Dr Eleanor Chatburn
Clinical Psychologist, Self London & British Skin Foundation ambassador
Skin conditions can have a devastating impact on a person’s emotional state, mental health and wider wellbeing. Dermatology patients often report feeling distressed; without proper treatment, this distress can be more acute.
Imagine that you live with a chronic medical condition that is largely out of your control. It is painful or itchy, disrupts your sleep and takes up your time through appointments, applying creams and bandages or taking medications. It alters your appearance, and people may stare or react with fear that the condition is ‘contagious’ — or minimise it as ‘only cosmetic.’ This is the reality of millions of people in the UK with chronic skin conditions.
Skin conditions can make daily life difficult
Many people find that their skin condition impacts their personal, sexual and work relationships; social isolation is, sadly, common. People also tend to reduce activities they previously found enjoyable and may drop out of sports. Some people must completely change their diet. These lifestyle changes can impact a person’s physical, psychological and social wellbeing.
Studies have shown that people with skin conditions have a poorer quality of life and a higher risk of developing depression, suicidal ideation, low self-esteem, stress, anxiety and body image problems.
When people become distressed about their skin, their skin condition becomes even worse.
How mental health affects the skin
The psychological burden of skin disease seems clear, but fewer people realise that the link between our skin and mental health is bi-directional. The latest biomechanical research suggests that there is a ‘brain-skin axis’ through which psychological and environmental stress is translated from the brain to the skin and vice versa.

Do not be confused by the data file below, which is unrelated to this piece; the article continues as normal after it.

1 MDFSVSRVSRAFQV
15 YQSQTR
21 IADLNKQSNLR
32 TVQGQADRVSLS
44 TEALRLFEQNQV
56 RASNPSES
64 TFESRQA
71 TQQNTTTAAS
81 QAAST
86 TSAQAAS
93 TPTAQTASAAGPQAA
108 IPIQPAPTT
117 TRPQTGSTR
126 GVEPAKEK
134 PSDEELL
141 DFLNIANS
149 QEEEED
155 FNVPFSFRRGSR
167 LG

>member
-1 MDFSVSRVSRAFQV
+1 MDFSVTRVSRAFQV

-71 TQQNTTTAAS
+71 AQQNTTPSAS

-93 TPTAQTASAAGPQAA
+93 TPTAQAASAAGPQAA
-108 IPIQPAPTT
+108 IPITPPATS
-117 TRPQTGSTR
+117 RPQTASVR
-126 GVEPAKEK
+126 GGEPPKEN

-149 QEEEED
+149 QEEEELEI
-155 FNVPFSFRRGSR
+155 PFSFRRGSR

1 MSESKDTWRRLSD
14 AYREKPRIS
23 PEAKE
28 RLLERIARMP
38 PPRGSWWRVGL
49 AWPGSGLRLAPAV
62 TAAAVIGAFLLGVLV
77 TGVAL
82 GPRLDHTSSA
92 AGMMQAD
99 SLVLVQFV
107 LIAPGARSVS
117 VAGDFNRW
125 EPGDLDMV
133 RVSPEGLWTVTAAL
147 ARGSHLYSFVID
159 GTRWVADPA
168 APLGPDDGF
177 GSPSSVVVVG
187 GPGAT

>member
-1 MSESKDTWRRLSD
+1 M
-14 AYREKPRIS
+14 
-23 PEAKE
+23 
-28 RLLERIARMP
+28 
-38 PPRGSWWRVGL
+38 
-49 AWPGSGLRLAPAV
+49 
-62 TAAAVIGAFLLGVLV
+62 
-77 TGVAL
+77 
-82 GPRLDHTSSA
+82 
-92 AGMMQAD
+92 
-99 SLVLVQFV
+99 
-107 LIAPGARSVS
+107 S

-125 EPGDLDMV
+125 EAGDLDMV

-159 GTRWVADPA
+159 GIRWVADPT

This explains why stress is a common trigger for inflammatory skin conditions (such as psoriasis, rosacea and eczema). It also explains why, when people become distressed about their skin, their skin condition becomes even worse. Without support, people can get trapped in this stress-flare cycle.
Psychological interventions and psychodermatology
Patients with a skin disease must be offered psychological support. Thanks to hard campaigning work from charities, dermatologists, researchers and other groups, some positive action has been taken. Specially trained psychologists and psychiatrists work closely with dermatologists to treat the mind and the skin together (an area of practice called ‘psychodermatology’).
Several specialist NHS psychodermatology services are now funded, although provision is still patchy. Psychological interventions, such as cognitive-behavioural therapy, have benefited people with skin conditions. We’ve taken positive steps to support the psychological needs of people with skin conditions. Current projects are exploring the potential benefits of therapy groups or digital self-help interventions. However, there is a way to go.